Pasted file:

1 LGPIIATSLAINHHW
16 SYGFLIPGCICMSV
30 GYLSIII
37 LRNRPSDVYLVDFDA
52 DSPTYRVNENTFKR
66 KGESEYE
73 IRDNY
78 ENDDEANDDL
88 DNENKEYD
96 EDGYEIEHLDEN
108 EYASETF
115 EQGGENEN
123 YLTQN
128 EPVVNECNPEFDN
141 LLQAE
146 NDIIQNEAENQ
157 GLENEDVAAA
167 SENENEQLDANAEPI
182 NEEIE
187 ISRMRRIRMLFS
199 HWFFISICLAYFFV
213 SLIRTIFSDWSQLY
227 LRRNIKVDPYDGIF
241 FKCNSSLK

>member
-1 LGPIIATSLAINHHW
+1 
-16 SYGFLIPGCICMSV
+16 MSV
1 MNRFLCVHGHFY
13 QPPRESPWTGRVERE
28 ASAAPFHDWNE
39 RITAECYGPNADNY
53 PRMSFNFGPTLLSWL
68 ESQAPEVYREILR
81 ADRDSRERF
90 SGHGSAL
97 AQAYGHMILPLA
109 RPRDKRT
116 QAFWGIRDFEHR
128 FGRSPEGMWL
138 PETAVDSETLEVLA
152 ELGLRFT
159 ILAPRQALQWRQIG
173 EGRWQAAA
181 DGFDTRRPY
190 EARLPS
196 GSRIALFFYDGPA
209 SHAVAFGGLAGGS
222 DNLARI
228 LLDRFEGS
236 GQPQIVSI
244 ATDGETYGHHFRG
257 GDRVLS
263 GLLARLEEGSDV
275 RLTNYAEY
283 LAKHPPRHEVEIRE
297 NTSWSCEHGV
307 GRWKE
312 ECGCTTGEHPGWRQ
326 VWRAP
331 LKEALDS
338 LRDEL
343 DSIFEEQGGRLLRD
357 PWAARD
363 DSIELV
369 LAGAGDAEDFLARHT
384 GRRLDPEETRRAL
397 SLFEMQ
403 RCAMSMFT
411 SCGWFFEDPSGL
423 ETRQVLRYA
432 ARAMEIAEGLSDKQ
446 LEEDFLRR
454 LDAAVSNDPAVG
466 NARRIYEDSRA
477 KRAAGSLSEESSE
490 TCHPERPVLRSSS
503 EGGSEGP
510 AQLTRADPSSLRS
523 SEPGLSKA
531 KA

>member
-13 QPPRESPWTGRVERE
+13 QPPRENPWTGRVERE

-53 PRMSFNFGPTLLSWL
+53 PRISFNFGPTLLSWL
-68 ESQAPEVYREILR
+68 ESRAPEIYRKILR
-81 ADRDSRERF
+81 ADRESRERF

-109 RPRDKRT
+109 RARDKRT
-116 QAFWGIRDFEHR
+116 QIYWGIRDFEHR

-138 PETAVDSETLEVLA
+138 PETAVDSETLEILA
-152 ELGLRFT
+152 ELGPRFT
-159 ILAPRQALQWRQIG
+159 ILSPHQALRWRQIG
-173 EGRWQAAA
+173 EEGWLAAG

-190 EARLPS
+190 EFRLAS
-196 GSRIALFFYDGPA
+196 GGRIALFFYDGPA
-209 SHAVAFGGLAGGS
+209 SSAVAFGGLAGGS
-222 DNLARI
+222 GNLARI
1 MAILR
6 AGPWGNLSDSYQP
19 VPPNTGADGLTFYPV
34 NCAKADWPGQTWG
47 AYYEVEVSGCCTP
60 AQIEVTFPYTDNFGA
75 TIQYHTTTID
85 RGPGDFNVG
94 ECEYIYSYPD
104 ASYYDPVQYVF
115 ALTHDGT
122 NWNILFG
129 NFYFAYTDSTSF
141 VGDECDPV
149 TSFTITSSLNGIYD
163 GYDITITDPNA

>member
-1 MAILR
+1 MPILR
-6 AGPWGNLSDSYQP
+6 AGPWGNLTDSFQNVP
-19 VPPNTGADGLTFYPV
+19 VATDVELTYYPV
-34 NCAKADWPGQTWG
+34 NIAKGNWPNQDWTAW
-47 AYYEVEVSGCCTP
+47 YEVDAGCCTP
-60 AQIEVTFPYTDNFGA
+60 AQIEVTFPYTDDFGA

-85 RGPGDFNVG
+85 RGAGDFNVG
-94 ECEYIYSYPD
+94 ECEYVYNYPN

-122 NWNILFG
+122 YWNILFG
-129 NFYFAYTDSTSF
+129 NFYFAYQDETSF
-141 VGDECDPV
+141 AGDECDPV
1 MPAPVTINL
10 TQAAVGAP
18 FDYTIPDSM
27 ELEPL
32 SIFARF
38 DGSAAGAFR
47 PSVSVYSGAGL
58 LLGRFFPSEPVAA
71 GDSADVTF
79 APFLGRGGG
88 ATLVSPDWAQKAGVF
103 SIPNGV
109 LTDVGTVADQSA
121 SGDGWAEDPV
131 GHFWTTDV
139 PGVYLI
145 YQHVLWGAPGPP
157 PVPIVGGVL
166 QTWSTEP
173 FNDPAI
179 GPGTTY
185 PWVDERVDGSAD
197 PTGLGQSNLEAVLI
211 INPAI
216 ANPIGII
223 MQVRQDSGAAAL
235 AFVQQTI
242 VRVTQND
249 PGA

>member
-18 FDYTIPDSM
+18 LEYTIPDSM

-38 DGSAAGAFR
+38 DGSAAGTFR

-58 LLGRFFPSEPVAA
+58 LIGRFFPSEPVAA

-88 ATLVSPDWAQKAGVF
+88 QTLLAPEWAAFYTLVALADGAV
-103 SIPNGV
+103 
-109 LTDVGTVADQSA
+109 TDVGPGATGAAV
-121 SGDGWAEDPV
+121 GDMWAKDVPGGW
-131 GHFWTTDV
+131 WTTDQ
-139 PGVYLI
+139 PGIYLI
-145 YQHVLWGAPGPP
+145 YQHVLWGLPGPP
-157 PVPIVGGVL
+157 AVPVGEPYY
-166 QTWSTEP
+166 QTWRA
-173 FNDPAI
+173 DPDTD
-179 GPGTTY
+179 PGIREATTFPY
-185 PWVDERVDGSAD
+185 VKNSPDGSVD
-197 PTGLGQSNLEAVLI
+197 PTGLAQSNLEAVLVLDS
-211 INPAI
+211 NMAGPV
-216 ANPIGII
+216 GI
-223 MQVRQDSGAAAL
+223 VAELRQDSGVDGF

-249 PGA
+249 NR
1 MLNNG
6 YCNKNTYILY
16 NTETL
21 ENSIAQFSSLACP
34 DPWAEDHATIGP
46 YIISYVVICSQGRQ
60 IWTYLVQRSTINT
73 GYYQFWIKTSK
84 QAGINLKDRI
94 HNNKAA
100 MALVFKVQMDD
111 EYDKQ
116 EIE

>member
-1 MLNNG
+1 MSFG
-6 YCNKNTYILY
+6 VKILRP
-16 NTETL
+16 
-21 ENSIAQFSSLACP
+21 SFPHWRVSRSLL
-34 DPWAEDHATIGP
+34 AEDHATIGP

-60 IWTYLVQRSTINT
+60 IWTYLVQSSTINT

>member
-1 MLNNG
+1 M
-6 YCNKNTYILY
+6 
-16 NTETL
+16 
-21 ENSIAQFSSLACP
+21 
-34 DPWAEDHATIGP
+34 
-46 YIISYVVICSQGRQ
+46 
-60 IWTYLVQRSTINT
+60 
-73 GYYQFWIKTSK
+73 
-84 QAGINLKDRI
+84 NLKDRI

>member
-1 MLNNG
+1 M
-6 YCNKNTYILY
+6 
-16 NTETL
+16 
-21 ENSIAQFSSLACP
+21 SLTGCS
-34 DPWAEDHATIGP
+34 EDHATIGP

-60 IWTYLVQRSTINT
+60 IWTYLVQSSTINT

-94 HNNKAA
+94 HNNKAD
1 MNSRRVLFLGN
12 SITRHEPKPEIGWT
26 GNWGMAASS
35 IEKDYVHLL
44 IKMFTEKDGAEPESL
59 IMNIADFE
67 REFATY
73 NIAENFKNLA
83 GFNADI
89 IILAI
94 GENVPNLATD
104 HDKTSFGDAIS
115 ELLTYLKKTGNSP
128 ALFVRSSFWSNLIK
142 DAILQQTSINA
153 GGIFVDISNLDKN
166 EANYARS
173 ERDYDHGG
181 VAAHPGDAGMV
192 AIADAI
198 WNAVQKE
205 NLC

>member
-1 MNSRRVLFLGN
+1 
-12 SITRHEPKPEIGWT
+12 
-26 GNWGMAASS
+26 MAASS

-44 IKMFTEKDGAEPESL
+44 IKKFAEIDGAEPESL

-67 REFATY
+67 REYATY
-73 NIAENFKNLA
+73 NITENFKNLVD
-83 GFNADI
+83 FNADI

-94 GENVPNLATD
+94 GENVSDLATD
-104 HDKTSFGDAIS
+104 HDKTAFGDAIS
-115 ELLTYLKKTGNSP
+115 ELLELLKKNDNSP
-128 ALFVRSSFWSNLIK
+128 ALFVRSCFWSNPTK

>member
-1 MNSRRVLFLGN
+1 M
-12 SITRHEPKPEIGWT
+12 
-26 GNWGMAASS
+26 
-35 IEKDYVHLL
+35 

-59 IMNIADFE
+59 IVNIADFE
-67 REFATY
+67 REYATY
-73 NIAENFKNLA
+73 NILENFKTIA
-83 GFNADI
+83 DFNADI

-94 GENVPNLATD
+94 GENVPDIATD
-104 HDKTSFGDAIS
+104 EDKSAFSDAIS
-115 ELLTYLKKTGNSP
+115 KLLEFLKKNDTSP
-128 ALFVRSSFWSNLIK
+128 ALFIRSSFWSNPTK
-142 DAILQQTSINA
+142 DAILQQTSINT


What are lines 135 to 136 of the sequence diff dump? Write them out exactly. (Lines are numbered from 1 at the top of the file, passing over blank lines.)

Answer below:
-34 NCAKADWPGQTWG
+34 NIAKGNWPNQDWTAW